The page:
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Am J Pathol. 2000 Jan;156(1):115-24.

Transforming growth factor-beta initiates wound repair in rat liver through induction of the EIIIA-fibronectin splice isoform.

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Liver Center and Department of Medicine, University of California, San Francisco, California 94143, USA.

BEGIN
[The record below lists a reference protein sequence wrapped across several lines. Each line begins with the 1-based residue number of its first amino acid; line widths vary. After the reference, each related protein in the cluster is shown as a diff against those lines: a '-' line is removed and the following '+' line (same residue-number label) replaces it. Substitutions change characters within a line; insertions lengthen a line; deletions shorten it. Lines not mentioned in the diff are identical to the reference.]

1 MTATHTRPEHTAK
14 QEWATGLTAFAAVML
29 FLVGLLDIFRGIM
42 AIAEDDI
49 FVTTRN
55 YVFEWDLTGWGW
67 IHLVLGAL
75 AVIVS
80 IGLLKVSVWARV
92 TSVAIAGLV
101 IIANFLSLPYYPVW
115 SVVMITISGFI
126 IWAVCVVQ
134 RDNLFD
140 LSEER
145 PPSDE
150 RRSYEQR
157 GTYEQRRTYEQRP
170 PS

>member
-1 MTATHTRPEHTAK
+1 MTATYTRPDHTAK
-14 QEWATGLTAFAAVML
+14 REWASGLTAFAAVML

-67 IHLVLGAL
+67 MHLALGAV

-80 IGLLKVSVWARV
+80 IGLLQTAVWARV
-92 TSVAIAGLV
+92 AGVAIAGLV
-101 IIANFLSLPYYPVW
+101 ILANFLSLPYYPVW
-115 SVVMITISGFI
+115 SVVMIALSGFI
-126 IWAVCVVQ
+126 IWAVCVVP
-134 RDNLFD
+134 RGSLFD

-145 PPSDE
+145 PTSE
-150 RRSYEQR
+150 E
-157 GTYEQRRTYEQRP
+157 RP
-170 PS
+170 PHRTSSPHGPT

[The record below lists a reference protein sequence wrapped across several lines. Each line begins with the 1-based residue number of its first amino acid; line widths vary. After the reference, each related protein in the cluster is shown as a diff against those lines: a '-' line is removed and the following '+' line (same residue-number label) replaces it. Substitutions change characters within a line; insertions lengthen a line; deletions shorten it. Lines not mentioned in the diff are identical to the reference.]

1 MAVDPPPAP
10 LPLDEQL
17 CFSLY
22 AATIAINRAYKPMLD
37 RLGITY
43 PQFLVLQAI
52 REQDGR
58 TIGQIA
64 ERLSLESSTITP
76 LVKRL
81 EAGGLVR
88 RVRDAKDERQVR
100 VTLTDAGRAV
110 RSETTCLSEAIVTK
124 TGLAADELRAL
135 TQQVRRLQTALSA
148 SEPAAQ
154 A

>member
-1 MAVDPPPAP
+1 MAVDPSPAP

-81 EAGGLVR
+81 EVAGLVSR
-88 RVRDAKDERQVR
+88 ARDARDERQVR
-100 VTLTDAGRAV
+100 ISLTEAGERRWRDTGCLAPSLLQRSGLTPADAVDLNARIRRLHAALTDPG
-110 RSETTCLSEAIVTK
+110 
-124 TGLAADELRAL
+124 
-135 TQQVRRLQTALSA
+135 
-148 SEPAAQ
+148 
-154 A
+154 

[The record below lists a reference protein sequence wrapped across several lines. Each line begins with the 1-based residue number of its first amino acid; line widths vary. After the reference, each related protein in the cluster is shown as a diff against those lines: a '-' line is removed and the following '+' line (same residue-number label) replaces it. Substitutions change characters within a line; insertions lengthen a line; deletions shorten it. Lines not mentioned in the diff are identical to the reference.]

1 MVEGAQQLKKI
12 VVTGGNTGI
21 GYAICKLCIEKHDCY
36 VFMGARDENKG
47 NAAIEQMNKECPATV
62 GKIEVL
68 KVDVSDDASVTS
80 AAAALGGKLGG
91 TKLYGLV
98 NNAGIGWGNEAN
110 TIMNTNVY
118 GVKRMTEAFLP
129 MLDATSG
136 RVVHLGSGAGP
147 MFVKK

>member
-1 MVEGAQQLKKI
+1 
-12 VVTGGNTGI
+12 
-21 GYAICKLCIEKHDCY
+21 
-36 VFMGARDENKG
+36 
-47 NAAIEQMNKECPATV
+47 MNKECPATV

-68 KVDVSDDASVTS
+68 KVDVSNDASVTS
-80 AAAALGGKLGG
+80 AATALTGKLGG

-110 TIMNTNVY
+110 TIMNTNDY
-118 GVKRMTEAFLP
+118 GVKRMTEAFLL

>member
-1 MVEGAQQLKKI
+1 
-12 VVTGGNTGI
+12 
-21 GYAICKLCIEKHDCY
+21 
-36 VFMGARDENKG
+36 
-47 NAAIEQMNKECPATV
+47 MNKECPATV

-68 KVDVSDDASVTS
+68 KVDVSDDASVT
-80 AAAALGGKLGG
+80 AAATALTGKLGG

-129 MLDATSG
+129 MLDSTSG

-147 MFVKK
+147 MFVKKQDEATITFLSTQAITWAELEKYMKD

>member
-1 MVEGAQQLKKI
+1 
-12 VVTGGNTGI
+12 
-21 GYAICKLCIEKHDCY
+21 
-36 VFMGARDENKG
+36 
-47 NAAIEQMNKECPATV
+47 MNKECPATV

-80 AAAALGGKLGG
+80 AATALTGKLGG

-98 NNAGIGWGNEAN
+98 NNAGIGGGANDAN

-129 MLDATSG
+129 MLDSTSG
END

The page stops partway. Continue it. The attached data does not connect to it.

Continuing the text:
A prominent feature of the hepatic response to injury is production of a fetal isoform of fibronectin, a splice variant containing the EIIIA region, which appears very early after injury and derives from sinusoidal endothelial cells. Previous studies have shown that it is instrumental in initiating the cellular response to injury, specifically the conversion of resting stellate cells to myofibroblast-like cells. The present work describes the regulation of this change in fibronectin expression. Using sinusoidal endothelial cells from normal or injured liver in primary culture, we show that exogenous transforming growth factor beta (TGFbeta) stimulates [EIIIA]Fn expression. To assess the role of TGFbeta in vivo, we used a chimeric IgG containing the extracellular portion of the TGFbeta type II receptor as a competitive inhibitor of the cytokine. Administered to animals at the time of injury, the inhibitor reduced expression of [EIIIA]Fn mRNA by 50% as compared to controls (P < 0.01). There was a corresponding decrease in [EIIIA]Fn protein production as judged by immunohistochemistry. Cell fractionation experiments indicated that the changes observed in whole-liver extracts were localized to sinusoidal endothelial cells. We conclude that TGFbeta initiates wound repair in part by stimulating endothelial expression of [EIIIA]Fn. Results with the soluble inhibitor of the TGFbeta type II receptor suggest a novel strategy for modulating wound repair in vivo.

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